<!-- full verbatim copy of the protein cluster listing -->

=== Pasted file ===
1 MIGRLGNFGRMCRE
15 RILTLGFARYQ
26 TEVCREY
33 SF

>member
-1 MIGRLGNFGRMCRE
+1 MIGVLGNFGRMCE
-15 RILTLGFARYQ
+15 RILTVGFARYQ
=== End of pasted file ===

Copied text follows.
1 MIGRLGNFGRMCRE
15 RILTLGFARYQ
26 TEVCREY
33 SF

>member
-1 MIGRLGNFGRMCRE
+1 MIGVLGNFGRMCE
-15 RILTLGFARYQ
+15 RILTVGFARYQ